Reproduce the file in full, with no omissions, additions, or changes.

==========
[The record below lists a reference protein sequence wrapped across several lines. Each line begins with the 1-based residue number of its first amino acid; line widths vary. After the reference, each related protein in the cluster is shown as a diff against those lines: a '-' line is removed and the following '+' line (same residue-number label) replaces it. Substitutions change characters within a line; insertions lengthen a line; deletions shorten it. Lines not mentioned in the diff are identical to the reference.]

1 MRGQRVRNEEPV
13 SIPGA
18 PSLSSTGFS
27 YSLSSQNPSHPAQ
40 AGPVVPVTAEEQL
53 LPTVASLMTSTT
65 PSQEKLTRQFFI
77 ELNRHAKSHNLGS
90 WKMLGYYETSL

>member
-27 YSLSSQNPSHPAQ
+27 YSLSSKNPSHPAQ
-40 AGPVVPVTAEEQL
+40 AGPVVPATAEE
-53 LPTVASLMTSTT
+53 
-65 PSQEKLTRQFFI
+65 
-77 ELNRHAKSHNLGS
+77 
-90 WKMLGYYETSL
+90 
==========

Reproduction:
[The record below lists a reference protein sequence wrapped across several lines. Each line begins with the 1-based residue number of its first amino acid; line widths vary. After the reference, each related protein in the cluster is shown as a diff against those lines: a '-' line is removed and the following '+' line (same residue-number label) replaces it. Substitutions change characters within a line; insertions lengthen a line; deletions shorten it. Lines not mentioned in the diff are identical to the reference.]

1 MRGQRVRNEEPV
13 SIPGA
18 PSLSSTGFS
27 YSLSSQNPSHPAQ
40 AGPVVPVTAEEQL
53 LPTVASLMTSTT
65 PSQEKLTRQFFI
77 ELNRHAKSHNLGS
90 WKMLGYYETSL

>member
-27 YSLSSQNPSHPAQ
+27 YSLSSKNPSHPAQ
-40 AGPVVPVTAEEQL
+40 AGPVVPATAEE
-53 LPTVASLMTSTT
+53 
-65 PSQEKLTRQFFI
+65 
-77 ELNRHAKSHNLGS
+77 
-90 WKMLGYYETSL
+90 